When two ultimatum games are put together, the result is an incomplete game of chicken (Rapoport & Chammah, 1966). Because of the sequential play, there is no opportunity for mutual yielding or cooperative coordination. Either one party does better than the other or both do equally poorly and worse than the chicken who cooperates unilaterally. Per illustration, suppose the seller gets 100 pleasure points from the originally proposed deal if the buyer accepts. Here, the seller does better; the buyer gets only 99 points. In game theoretic terms, the seller defects and the buyer cooperates (chicken!). If the buyer defects (vetoes the offer), both get nothing. The buyer’s counteroffer has 99 points going to the seller and 100 to the buyer. Game theory assumes that these pleasure points (dollars, utils, monetary units) have strict behavioral meaning. More is more. It follows that whoever proposes a deal that would leave everyone better off can and should win big. Game theory also implies that if the first deal is vetoed out of stupidity or cunning, the revised deal ought to be accepted as well because again, more is more.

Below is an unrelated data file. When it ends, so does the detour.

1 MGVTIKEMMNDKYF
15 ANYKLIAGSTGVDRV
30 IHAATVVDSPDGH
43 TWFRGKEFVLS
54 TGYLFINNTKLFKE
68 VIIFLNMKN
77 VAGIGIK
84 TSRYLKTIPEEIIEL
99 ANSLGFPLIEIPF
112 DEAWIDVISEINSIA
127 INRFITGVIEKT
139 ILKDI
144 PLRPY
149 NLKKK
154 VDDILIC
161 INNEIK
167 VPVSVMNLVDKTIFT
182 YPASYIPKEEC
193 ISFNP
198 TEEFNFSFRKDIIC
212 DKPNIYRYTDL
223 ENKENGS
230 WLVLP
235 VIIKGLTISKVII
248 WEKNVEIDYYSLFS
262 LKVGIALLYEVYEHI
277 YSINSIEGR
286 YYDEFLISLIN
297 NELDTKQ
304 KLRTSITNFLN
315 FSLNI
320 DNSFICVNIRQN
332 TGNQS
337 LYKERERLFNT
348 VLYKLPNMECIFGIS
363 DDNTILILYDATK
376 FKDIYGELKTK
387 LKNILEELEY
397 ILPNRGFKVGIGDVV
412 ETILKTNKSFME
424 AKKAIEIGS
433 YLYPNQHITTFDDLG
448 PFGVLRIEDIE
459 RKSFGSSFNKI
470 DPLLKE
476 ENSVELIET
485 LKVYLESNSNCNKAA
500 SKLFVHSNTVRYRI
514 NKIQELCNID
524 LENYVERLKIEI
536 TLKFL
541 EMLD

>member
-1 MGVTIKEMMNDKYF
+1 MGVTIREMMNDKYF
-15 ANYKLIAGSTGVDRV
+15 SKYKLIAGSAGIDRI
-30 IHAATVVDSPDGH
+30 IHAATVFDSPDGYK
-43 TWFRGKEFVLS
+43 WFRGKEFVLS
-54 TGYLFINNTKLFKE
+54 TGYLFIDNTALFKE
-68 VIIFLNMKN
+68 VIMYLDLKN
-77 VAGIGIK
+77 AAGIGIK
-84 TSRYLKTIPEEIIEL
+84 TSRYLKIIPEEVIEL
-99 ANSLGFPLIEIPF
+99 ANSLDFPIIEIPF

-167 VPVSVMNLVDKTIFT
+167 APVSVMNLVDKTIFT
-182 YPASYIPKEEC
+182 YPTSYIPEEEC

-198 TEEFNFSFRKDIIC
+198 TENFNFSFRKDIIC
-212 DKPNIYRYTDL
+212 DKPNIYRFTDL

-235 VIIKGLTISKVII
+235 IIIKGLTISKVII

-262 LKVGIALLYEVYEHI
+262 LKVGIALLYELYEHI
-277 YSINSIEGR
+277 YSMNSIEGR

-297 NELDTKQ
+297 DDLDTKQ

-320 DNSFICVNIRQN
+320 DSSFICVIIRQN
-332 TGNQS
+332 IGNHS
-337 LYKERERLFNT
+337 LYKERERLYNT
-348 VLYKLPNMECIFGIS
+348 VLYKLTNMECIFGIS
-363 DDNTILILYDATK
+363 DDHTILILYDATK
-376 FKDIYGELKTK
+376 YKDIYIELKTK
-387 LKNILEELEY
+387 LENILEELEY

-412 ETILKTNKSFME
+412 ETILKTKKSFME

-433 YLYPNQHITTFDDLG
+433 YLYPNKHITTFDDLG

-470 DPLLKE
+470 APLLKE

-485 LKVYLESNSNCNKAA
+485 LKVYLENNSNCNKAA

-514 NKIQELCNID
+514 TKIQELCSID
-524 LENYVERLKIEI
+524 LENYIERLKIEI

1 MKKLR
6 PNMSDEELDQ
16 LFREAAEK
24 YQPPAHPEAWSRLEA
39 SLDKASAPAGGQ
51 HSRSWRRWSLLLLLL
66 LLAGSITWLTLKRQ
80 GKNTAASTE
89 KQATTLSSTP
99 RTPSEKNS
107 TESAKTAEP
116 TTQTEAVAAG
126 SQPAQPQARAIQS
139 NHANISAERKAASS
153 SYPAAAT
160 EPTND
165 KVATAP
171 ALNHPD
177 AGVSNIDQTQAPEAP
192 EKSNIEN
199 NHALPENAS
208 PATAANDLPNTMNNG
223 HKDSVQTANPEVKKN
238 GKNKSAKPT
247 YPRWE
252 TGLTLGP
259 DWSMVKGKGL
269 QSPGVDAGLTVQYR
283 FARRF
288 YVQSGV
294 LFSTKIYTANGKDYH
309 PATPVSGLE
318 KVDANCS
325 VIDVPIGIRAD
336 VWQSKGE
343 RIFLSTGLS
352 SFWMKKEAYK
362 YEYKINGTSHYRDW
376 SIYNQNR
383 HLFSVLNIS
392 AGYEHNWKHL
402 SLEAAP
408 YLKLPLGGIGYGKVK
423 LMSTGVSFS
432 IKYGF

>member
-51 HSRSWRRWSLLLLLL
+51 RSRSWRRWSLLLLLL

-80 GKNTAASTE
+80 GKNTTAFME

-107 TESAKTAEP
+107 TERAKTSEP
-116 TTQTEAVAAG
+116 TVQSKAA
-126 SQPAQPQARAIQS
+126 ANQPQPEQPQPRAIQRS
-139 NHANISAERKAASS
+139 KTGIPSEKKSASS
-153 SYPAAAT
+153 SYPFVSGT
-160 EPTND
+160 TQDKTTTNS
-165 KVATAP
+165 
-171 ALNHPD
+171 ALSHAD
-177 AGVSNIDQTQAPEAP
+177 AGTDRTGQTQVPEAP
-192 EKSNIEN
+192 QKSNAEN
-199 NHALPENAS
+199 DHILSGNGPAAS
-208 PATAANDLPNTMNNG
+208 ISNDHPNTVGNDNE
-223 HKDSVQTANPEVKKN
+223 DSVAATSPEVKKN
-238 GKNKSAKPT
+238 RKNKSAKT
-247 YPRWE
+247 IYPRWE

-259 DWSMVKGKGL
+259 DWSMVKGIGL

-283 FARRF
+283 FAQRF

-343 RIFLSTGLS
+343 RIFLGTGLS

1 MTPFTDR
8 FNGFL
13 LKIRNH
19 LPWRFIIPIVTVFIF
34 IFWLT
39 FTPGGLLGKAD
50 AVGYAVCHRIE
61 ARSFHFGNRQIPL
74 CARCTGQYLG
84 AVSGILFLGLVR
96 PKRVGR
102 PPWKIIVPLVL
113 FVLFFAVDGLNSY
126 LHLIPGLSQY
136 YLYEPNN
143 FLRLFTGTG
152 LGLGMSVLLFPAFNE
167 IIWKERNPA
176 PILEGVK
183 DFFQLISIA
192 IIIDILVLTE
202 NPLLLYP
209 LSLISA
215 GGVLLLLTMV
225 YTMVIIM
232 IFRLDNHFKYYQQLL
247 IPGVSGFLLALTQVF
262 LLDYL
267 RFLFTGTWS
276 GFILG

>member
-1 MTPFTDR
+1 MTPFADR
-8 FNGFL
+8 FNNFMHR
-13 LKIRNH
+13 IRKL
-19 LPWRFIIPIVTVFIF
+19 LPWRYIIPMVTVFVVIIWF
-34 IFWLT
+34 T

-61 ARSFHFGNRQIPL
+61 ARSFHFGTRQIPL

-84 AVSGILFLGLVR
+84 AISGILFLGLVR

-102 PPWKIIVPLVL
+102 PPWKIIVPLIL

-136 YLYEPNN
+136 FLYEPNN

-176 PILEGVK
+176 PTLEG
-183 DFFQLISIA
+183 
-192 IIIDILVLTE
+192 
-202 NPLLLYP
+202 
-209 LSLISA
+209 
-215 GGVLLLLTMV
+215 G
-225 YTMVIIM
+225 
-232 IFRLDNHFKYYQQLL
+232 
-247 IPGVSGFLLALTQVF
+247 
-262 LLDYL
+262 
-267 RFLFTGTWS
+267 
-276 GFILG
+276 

You think that I rejected the didge seller’s take-it-or-leave-it offer out of spite and you may be right. My introspection is incomplete here. I do know, however, that there are other sellers who might be more accommodating. It is a market economy after all. Let’s not accept first offers as a matter of policy. Let’s not get too attached to a particular deal. Perhaps D. Trump was right about this one.
But let the true people of the didgeridoo have the last word:
Fischhoff, B. (1975). Hindsight is not equal to foresight: The effect of outcome knowledge on judgment under uncertainty. Journal of Experimental Psychology: Human Perception and Performance, 1, 288-299.
Güth, W., Schmittberger, R., & Schwarze, B. (1982). An experimental analysis of ultimatum bargaining. Journal of Economic Behavior and Organization, 3, 367-88.
Rapoport, A., & Chammah, A.M. (1966). The game of chicken. American Behavioral Scientist, 10, 10–28.
Schelling, T. (1992). Self-command: A new discipline. In J. Elster & G.F. Loewenstein (Eds.), Choice over time (pp. 167–176). New York: Russell Sage Foundation.